wherein the plurality of permanent magnet insertion portions are perpendicular to one another,
wherein a center of at least one vent hole is positioned within a range of an electrical angle between 80 and 100 from a magnet central line of the rotor, and
wherein a cross-sectional area of at least one vent hole corresponds to 6% to 8% of a cross-sectional area of the core.
7. The compressor of claim 6, wherein a center of at least one coupling hole is positioned within an electrical angle between −5 and +5 from a magnet central line of the rotor.
8. The interior permanent magnet BLDC motor of claim 1 further comprising a metal sheet through which the coupling holes pass through.
9. The interior permanent magnet BLDC motor of claim 1 further comprising a metal sheet through which the permanent magnet insertion portions pass through.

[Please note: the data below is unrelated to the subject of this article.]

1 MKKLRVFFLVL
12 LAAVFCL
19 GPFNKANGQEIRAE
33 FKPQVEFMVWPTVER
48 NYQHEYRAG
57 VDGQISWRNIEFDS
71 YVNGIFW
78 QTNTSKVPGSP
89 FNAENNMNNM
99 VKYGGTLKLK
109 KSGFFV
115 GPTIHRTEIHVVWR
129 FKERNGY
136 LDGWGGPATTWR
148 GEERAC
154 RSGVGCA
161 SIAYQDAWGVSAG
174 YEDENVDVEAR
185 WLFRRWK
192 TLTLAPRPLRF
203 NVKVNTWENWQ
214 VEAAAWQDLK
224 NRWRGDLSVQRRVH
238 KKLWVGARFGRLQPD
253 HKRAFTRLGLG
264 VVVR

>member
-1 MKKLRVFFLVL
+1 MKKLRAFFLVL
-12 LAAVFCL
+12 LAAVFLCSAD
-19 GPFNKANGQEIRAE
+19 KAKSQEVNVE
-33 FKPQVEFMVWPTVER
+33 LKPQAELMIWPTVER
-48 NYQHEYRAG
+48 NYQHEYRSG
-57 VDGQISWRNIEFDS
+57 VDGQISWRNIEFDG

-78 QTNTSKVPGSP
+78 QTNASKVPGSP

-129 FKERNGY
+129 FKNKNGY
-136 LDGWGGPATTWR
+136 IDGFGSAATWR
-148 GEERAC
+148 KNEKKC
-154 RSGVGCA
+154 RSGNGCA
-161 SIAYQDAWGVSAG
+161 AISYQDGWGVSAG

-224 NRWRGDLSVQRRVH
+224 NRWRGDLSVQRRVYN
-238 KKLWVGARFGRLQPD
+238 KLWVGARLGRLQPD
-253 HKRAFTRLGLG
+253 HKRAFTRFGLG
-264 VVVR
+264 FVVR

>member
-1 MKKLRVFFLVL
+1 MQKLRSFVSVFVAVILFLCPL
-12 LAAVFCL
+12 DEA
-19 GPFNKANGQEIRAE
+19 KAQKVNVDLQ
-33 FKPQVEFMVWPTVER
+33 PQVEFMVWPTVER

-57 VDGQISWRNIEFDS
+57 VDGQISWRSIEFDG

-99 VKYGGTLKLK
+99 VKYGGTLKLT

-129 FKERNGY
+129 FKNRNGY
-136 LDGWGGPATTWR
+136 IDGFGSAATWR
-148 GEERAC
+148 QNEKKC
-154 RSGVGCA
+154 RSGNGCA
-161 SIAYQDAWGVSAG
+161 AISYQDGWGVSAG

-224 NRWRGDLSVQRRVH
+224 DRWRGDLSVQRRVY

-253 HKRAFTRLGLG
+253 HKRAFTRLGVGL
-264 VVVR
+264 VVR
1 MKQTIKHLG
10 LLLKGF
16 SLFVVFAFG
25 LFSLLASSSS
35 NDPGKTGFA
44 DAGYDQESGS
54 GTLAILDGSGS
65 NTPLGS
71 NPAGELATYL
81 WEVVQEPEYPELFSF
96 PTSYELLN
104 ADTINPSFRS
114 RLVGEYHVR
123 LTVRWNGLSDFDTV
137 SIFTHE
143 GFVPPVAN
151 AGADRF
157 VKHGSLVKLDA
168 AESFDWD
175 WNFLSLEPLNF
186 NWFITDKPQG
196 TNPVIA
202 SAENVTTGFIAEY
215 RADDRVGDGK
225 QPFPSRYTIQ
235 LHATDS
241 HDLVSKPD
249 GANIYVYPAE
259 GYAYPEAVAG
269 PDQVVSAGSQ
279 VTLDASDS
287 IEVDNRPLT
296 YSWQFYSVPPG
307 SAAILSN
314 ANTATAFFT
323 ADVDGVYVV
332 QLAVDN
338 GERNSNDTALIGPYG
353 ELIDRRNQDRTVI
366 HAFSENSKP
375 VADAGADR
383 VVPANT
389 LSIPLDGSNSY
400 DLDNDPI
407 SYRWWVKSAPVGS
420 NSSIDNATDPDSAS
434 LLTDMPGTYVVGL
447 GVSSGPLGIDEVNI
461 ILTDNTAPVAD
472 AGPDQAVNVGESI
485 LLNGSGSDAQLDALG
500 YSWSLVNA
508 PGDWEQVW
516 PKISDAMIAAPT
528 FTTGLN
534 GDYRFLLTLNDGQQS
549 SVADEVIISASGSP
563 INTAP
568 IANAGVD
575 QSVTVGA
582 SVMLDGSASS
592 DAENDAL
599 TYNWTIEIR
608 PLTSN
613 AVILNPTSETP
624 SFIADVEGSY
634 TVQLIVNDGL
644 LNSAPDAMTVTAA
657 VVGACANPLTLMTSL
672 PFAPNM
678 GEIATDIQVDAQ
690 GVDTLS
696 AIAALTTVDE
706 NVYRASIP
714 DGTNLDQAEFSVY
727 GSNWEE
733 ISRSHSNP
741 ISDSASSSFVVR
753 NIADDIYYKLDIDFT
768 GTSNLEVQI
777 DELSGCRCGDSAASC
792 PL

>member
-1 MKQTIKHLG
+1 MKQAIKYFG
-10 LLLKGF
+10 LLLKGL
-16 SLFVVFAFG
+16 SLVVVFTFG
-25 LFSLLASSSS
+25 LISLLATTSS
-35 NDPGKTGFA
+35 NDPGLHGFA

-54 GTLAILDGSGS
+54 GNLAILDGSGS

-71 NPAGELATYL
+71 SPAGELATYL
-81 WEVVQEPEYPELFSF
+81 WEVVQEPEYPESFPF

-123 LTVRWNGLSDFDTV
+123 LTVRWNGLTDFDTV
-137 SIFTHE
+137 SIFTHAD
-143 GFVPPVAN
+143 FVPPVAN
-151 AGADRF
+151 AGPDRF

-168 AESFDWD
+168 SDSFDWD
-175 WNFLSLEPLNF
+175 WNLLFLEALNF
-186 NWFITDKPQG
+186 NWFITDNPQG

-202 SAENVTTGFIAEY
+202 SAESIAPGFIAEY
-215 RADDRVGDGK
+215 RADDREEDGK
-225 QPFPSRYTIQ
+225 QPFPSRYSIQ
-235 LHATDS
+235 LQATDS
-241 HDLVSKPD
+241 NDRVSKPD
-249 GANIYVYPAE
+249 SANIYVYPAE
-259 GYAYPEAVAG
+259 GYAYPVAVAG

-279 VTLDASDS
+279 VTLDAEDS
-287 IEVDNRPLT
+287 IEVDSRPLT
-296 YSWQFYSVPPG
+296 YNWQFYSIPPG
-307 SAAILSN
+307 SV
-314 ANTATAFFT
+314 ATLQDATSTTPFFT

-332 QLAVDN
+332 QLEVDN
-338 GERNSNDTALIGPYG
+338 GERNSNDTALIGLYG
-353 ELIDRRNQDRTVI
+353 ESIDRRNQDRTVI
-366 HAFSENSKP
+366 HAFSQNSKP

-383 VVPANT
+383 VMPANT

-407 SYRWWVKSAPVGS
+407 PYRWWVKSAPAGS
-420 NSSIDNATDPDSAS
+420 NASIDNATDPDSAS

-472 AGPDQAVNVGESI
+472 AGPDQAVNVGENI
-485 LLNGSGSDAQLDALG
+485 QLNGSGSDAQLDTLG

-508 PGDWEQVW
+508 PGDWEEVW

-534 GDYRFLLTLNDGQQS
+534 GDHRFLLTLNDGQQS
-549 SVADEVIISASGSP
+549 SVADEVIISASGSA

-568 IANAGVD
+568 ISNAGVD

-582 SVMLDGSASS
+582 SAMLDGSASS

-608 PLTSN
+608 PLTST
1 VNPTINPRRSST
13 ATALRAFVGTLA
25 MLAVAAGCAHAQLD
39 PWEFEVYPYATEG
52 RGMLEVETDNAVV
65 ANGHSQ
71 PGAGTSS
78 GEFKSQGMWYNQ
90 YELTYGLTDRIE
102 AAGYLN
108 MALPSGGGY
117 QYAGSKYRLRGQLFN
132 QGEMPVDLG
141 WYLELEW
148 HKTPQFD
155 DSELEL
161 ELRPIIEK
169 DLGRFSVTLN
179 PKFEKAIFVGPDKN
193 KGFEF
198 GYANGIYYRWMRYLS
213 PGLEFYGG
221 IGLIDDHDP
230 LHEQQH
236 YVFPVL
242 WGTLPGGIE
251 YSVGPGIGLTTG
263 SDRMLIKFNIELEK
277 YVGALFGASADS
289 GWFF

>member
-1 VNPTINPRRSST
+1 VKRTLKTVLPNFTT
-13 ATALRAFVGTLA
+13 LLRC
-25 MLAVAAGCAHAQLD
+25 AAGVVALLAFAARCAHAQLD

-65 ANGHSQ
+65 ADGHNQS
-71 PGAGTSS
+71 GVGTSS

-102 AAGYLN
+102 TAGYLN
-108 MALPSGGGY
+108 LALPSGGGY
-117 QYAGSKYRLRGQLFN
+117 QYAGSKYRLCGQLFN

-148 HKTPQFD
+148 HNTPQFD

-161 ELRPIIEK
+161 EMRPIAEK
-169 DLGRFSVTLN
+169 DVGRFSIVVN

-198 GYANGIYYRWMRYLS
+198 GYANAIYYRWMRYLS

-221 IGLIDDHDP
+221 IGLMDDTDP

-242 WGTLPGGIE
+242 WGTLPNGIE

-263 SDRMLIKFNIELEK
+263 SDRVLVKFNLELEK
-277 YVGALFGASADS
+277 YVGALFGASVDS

10. The compressor of claim 6 further comprising a metal sheet through which the coupling holes pass through.
11. The compressor of claim 6 further comprising a metal sheet through which the permanent magnet insertion portions pass through.
Description
CROSS-REFERENCE TO RELATED APPLICATIONS

The present application claims the benefit of priority to Korean Application No. 10-2008-0127498, filed on Dec. 15, 2008, the contents of which is incorporated by reference herein in its entirety.

FIELD

The present disclosure relates to an interior permanent magnet type brushless direct current (BLDC) motor and a compressor.

BACKGROUND

Motors may be classified into a direct current (DC) motor and an alternating current (AC) motor depending on power used. The DC motor has a commutator and a brush. Due to a mechanical contact between the commutator and the brush, reliability of the DC motor is lowered and a lifespan thereof may be shortened.

An electronic switching type brushless DC (BLDC) motor using a semiconductor device also has been used. The BLDC motors may be classified into an interior rotor type and an exterior rotor type according to an arrangement of stator and rotor.